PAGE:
Choices are: sand, chemically strip (several methods) or scrape.
I would start by scraping and sand what remains.

If scraping and sanding only remove say 50 - 75% of it then i would primer over what is left behind knowing it is stuck ok.
Hope this helps.
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Old 06-10-2019, 07:45 PM   #6
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Re: Latex Over Oil Help


Maybe I will have her try cleaning it with a heavy duty kitchen scrubbie and see where that gets her.
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Old 06-10-2019, 08:09 PM   #7
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Re: Latex Over Oil Help


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Maybe I will have her try cleaning it with a heavy duty kitchen scrubbie and see where that gets her.
Good idea , let the customer find out that it is almost impossible.

Peeling paint is like peeling wallpaper, even when itís easy itís a crappy job that takes longer than it should .

I learned a long time ago , that it will almost never come off as easy as the section you test .

I never give a firm price for removing paint or wallpaper, and warn the customer that it may be costly.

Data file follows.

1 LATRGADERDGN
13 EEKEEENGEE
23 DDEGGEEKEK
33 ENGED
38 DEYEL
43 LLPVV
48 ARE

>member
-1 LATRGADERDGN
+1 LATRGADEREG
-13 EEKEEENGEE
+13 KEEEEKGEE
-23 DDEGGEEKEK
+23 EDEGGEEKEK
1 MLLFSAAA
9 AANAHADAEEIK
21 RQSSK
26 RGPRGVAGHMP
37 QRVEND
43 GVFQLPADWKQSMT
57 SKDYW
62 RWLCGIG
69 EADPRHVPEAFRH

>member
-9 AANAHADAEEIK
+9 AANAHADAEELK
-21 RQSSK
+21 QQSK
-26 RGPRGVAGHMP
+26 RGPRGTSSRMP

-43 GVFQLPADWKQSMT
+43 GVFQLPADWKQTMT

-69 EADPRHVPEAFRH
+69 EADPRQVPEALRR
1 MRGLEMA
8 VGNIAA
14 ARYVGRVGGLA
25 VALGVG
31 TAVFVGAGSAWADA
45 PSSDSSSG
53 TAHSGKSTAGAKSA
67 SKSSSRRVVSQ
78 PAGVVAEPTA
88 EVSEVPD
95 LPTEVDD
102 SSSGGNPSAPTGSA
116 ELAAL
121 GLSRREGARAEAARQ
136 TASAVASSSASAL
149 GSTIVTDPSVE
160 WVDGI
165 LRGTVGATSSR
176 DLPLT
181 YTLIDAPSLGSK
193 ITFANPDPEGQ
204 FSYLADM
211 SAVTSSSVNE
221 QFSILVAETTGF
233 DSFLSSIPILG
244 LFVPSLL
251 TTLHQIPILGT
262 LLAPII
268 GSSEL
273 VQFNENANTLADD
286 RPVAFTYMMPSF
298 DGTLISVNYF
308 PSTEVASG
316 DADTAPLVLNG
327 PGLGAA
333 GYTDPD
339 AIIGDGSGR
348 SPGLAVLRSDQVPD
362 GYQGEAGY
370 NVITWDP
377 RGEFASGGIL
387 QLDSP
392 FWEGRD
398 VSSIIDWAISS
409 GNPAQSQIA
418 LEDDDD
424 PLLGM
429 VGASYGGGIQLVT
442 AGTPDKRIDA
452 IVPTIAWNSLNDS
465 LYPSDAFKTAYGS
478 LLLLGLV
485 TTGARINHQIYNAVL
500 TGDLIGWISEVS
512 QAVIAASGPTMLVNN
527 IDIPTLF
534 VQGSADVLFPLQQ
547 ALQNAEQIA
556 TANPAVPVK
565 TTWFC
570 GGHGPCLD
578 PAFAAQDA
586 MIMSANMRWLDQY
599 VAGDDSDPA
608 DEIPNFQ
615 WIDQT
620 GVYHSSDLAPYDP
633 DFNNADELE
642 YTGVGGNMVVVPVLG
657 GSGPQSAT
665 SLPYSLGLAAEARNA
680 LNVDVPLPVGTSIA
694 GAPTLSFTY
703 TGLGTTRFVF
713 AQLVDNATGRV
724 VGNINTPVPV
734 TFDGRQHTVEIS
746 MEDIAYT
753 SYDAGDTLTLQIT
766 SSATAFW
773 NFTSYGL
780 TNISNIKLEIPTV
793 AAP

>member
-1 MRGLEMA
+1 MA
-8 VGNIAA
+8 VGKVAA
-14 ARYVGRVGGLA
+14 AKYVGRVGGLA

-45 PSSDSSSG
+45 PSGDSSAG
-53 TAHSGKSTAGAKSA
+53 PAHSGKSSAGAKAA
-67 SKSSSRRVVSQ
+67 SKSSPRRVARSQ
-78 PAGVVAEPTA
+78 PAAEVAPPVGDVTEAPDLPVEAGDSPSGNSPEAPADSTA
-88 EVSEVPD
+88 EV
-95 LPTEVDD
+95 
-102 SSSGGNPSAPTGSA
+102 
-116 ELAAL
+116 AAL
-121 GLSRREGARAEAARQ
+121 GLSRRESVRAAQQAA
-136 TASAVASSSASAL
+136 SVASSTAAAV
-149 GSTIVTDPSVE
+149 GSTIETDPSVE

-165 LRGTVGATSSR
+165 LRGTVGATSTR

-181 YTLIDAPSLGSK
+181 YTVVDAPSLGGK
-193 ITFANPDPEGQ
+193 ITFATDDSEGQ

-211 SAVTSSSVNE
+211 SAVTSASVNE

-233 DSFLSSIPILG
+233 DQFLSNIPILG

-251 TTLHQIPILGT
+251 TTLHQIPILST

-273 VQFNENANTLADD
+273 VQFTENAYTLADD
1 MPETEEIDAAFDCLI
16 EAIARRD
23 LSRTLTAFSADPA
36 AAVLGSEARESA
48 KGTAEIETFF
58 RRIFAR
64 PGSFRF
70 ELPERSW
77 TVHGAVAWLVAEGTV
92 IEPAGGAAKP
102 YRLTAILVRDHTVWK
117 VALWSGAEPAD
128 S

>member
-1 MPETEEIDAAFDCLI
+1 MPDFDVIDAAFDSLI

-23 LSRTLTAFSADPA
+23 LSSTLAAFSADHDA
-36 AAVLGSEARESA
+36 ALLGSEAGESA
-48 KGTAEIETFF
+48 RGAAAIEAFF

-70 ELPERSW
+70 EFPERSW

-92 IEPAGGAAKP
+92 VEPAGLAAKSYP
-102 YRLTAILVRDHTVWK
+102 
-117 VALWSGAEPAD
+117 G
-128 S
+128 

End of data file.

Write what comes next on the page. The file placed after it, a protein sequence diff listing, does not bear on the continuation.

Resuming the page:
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Old 06-10-2019, 09:06 PM   #8
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Re: Latex Over Oil Help


At least it's not all the doors and trim. For just built-ins, scrape it all off with a scrubby, fingernail, whatever. Then scuff it up with sandpaper, and prime/paint.

If you want a shortcut that will hold up quite well, and since you're in virginia, find a McCormick paint store and get some of their Interlok paint. It's water-based, but bonds well to alkyd, so it'll save you a priming step.

Buying a quart or two of alkyd would work, as well. For old time's sake.

Last edited by MarkJames; 06-10-2019 at 09:18 PM.
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Old 06-10-2019, 09:27 PM   #9